As a result, an estimated 30–40 million people in America could be at risk of eviction in the next several months. Many property owners, who lack the credit or financial ability to cover rental payment arrears, will struggle to pay their mortgages and property taxes, and maintain properties. The pandemic has increased the risk of foreclosure and bankruptcy, especially among small property owners. Those who rent have lost federal rental assistance or federal protection from eviction. Over 30 million people receiving unemployment insurance have lost the additional $600 a week federally enhanced benefit which is likely to cause a surge of defaults resulting in a double-dip recession. In West Virginia, it is estimated that between 32% - 48% of all households, or between 65,000 - 78,000 households, are at risk of eviction. In Ohio, the numbers are between 535,000 to 689,000 households are at risk of eviction, which is about 33% - 46% of all households.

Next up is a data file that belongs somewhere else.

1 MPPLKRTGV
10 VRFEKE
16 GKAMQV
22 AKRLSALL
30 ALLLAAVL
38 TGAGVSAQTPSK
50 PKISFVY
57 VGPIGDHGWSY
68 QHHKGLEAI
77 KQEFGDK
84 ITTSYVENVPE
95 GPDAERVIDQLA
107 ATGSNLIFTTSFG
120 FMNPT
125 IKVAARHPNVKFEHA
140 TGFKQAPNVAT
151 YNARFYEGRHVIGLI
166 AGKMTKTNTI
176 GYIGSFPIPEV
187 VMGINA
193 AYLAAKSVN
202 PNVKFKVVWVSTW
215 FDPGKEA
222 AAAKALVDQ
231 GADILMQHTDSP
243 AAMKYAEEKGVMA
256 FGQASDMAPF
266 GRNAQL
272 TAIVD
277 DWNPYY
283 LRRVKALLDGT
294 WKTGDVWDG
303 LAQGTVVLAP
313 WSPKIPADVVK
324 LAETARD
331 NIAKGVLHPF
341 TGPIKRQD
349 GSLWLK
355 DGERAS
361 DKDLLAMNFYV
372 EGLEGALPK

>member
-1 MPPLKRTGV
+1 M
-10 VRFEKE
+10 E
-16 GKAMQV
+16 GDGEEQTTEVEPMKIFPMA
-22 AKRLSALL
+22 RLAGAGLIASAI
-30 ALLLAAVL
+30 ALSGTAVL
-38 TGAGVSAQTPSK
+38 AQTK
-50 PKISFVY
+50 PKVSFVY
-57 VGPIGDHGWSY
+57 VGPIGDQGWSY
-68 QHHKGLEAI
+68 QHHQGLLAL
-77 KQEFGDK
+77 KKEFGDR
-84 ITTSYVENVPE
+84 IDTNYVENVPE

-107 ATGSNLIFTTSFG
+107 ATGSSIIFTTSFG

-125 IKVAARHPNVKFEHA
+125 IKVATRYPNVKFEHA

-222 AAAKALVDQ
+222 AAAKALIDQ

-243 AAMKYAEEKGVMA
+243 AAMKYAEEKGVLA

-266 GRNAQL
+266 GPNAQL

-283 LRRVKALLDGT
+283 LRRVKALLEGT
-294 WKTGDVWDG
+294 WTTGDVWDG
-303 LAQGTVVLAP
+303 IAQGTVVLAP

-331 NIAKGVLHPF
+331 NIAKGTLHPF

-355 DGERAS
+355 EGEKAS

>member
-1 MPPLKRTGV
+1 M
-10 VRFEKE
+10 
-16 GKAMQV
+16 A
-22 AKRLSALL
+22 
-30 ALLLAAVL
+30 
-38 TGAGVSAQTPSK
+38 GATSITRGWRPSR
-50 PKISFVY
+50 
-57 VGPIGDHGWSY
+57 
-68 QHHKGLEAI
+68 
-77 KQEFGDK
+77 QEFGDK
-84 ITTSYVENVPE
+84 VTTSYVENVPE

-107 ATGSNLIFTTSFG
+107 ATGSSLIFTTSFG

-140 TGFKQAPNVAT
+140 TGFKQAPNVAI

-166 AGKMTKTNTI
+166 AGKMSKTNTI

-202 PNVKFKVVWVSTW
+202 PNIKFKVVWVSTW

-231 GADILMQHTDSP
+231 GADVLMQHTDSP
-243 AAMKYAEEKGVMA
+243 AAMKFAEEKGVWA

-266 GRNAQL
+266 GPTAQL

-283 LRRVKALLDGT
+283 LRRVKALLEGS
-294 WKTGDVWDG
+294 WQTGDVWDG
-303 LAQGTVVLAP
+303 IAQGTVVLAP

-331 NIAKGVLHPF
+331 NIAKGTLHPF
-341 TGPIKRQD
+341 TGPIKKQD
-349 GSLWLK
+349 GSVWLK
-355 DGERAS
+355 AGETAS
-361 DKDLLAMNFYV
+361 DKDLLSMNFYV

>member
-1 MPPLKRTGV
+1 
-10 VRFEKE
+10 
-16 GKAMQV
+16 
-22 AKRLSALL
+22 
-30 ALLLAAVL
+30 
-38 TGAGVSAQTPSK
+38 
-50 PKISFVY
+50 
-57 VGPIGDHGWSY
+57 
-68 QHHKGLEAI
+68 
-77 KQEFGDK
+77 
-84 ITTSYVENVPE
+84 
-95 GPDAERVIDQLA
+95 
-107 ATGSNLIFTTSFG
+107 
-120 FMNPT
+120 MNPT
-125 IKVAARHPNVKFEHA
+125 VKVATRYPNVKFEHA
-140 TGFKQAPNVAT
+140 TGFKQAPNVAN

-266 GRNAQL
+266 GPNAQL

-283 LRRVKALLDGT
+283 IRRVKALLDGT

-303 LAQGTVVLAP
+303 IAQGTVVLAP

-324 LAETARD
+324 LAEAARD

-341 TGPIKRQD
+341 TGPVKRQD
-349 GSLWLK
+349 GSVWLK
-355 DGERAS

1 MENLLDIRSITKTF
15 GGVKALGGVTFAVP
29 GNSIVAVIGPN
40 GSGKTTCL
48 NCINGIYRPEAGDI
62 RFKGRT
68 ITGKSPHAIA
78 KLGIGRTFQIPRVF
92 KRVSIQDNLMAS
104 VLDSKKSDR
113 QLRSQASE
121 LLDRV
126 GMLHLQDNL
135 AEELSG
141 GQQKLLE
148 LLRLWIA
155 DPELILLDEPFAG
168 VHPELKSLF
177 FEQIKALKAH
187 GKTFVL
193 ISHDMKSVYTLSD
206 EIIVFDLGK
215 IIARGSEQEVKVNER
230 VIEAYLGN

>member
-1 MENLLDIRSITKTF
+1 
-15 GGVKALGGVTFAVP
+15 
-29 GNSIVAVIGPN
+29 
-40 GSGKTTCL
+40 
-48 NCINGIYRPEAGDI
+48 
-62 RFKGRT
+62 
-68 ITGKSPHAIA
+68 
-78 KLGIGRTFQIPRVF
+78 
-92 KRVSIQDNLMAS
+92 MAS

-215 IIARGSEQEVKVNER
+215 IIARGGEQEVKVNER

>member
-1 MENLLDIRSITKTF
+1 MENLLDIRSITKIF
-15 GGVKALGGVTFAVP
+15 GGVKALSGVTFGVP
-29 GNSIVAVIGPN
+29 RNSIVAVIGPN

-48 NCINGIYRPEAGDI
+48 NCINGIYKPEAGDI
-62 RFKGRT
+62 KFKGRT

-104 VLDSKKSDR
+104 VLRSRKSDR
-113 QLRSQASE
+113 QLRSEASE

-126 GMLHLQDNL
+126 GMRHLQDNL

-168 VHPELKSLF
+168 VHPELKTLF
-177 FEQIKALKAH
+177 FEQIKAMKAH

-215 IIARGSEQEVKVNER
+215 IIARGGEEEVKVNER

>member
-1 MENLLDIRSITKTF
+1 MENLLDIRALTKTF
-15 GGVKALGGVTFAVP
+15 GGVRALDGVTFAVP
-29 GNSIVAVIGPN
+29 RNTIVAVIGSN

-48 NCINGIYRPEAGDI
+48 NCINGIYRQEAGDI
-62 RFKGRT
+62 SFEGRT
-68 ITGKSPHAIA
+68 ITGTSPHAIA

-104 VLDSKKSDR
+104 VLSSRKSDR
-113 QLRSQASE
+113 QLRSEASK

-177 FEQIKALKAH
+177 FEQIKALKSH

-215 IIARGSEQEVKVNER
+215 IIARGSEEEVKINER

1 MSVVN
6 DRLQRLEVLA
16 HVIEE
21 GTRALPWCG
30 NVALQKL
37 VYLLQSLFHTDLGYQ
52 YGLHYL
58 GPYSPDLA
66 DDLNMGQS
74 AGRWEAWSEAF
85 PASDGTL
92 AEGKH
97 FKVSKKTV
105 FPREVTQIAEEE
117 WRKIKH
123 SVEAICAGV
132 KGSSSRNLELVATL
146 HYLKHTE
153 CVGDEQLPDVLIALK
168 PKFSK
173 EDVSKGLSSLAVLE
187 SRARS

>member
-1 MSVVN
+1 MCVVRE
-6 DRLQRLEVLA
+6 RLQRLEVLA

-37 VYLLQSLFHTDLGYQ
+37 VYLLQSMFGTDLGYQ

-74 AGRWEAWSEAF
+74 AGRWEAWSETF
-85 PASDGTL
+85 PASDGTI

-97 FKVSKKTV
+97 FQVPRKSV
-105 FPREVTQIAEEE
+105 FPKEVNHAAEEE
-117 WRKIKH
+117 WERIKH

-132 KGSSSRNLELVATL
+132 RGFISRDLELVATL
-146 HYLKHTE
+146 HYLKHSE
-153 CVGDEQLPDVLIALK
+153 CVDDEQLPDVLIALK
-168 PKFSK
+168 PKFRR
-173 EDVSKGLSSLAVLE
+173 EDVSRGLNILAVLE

The COVID-19 pandemic has meant a significant loss of rental income which in turn creates financial peril and hardship for renters, small property owners, and communities. Without rental income, many landlords will struggle to pay mortgages and risk foreclosure, and even bankruptcy. The National Consumer Law Center predicts that three million homeowners, or roughly five percent, will have significantly delinquent mortgages by early 2021. Currently, 44% of single-family rentals have a mortgage, or some similar debt. Sixty-five percent of properties with two to four units and 61% of properties with five to 19 units have a mortgage. Foreclosure can lead to lack of maintenance, urban blight, reduced property values for neighboring properties, and erosion of neighborhood safety and stability. Without rental income to pay property taxes communities are without the resources to pay for public services, schools, and infrastructure. On the other hand, significant community resources must be invested to manage or dispose of properties acquired through tax foreclosure.